Microphase Audio Design SAT MK1 Loudspeaker Review

Posted on 6th July, 2021

Microphase Audio Design SAT MK1 Loudspeaker Review

Mark Gusew tries out a small speaker that's big on musical enjoyment…

Microphase Audio Design

SAT MK1 Loudspeaker

AUD $1,980 RRP

Microphase Audio Design is an Australian loudspeaker manufacturer operated by Jean-Marie Lière, a passionate Frenchman with a strong technical background in electronics and acoustics. Before Jean-Marie moved to Australia some twenty-five years ago, he started out helping his friends and work colleagues prototyping DIY loudspeakers. The fact that he worked at Hewlett Packard and had access to massively expensive test equipment certainly helped. 

This was back around 1978, and in a time when mini hi-fi systems from Aiwa and others were starting to become popular. Jean-Marie admitted that while the electronics were fine, the Japanese loudspeakers that usually accompanied those systems didn't marry well with European tastes. So he began work on a small loudspeaker using French Audax drivers. Finding that they were not quite what he needed, Jean-Marie approached Audax regarding the construction of custom drivers, with a redesigned cone and stronger magnet, voice coils and adding a phase plug.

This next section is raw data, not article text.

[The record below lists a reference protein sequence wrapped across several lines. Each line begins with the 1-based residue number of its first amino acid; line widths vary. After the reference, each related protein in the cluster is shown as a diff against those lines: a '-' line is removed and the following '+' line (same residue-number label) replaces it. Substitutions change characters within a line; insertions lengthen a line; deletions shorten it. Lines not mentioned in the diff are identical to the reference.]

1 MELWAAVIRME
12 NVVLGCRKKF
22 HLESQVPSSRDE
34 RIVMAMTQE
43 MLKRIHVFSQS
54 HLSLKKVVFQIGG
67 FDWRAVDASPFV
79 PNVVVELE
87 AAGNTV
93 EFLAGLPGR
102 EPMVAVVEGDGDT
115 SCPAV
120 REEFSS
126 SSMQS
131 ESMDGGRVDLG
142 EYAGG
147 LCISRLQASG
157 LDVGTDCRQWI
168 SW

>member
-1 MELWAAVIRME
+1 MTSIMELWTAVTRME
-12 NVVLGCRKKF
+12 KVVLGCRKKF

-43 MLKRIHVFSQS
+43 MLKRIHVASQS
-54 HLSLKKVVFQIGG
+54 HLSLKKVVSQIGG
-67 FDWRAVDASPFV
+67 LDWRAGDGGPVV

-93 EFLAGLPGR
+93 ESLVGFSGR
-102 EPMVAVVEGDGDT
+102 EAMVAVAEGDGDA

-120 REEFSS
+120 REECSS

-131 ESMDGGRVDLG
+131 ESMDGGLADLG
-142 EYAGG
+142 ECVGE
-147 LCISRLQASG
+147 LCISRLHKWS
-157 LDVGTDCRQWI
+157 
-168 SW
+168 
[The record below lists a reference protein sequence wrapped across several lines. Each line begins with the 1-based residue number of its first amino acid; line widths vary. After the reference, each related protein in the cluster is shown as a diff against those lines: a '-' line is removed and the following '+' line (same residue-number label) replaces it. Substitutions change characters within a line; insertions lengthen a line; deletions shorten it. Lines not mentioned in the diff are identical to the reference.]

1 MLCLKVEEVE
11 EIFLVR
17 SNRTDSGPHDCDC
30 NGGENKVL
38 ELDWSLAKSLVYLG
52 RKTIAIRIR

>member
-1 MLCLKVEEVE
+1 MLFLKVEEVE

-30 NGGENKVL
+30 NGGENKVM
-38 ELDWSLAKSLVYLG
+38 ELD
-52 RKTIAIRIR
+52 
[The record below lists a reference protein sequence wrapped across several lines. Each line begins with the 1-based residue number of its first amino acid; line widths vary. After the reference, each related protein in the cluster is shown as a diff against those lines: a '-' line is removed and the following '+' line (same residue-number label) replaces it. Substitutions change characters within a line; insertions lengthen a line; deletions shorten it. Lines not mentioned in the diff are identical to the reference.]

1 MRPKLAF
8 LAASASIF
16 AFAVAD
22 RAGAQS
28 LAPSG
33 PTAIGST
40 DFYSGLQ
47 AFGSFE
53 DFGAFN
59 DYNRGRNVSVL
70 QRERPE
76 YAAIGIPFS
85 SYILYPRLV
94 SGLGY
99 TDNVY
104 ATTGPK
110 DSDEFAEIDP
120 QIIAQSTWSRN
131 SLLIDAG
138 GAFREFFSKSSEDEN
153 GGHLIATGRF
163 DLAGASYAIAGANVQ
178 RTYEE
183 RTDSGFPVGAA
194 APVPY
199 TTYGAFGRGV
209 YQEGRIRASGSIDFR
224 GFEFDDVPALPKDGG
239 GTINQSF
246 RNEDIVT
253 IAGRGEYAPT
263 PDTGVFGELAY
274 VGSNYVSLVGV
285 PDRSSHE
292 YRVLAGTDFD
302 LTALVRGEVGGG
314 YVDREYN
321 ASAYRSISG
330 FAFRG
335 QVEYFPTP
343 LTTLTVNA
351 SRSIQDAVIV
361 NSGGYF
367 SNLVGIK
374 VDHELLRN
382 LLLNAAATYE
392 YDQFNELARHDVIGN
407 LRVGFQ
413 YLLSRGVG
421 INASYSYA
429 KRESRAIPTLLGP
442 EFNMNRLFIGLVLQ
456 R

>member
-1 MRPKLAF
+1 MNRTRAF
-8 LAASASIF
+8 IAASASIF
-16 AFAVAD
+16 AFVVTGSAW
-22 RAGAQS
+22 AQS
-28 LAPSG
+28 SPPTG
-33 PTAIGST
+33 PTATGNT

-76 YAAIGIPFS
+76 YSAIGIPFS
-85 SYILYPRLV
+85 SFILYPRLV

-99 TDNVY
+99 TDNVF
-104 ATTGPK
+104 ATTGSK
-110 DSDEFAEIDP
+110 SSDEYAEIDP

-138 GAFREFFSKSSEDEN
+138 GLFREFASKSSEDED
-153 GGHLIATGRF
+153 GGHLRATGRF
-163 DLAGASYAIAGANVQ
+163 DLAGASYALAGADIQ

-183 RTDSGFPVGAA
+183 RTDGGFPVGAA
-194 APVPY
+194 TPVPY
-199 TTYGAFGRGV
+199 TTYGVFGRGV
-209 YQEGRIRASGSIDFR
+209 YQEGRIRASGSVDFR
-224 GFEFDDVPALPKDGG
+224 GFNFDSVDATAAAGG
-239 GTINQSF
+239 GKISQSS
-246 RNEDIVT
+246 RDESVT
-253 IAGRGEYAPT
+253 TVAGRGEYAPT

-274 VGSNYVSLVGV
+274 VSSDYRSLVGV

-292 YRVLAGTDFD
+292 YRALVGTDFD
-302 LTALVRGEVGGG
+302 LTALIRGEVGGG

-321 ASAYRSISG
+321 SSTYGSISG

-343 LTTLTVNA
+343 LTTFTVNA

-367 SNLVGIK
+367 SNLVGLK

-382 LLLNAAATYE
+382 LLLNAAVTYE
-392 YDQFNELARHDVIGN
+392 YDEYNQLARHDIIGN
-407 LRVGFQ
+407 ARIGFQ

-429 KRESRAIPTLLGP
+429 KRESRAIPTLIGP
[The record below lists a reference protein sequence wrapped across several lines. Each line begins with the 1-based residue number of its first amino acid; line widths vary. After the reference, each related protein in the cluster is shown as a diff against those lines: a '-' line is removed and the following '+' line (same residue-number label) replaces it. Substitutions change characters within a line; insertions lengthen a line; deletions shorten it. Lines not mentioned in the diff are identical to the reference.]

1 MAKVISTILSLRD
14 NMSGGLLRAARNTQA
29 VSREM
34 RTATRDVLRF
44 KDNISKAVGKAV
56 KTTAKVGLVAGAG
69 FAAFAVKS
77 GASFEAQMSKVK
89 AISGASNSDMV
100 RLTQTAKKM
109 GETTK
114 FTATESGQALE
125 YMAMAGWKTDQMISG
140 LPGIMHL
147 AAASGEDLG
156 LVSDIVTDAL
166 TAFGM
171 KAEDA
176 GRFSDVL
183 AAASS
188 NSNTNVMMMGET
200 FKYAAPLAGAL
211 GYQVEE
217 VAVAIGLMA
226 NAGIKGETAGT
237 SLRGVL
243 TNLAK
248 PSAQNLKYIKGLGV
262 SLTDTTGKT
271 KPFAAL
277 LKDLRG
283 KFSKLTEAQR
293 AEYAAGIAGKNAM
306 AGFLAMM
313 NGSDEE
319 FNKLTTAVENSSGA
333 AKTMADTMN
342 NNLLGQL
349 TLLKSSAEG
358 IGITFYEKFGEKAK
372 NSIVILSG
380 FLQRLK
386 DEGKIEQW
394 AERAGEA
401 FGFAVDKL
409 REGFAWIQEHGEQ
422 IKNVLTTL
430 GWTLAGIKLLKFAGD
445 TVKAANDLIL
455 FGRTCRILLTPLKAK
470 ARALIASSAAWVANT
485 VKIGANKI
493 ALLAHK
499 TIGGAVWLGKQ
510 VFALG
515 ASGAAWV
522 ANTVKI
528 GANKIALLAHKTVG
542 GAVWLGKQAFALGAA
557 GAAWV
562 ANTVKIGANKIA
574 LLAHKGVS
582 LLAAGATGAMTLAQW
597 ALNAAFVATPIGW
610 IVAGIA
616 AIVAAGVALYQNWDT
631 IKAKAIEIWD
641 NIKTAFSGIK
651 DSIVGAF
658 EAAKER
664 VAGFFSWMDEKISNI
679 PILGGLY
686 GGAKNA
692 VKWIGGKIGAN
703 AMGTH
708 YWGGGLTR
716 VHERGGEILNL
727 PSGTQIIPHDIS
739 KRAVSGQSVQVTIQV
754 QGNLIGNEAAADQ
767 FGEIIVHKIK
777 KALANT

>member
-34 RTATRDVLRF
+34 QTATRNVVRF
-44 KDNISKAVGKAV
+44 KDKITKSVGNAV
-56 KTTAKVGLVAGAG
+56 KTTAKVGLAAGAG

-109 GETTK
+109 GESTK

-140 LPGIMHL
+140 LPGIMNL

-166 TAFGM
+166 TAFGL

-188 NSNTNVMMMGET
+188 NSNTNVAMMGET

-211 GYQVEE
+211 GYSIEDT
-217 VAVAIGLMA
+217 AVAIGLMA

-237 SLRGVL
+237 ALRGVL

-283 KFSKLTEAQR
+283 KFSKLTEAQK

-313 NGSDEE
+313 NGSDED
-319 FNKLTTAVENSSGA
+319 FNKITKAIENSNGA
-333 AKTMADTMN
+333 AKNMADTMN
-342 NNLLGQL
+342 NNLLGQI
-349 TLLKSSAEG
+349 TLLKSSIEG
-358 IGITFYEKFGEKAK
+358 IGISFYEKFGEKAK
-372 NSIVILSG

To his amazement, Audax agreed, and the Microphase SAT was born around 1984. This proved a real commercial success, with units sold throughout France, Germany, Belgium and Scandinavia to many happy homes. Also, because of the speaker's speed, accuracy and quality, it was used by radio stations, record pressing plants and recording studios. Some variants were active, with an amplifier built-in.

About five years ago, Jean-Marie brought out the SAT MK1, the subject of this review and successor to the original SAT model. It costs $1,980 and is sold directly from Microphase Audio Design (or M.A.D.), bypassing the middle man that would significantly inflate the purchase price.

The SAT MK1 is a two-way bass-reflex mini monitor made from marine grade birch plywood sourced from Finland. It allows the cabinet to be very dense and stiff for its size and is the polar opposite to the thinner-walled BBC monitor designs. It is smaller than I anticipated being 210x210x145mm or about the size of a two-slice toaster. The main driver is 110mm, and the tweeter is a bespoke 25mm silk dome. The crossover frequency is quoted as 4kHz using a Linkwitz-Riley crossover with a gentle 6dB/octave slope.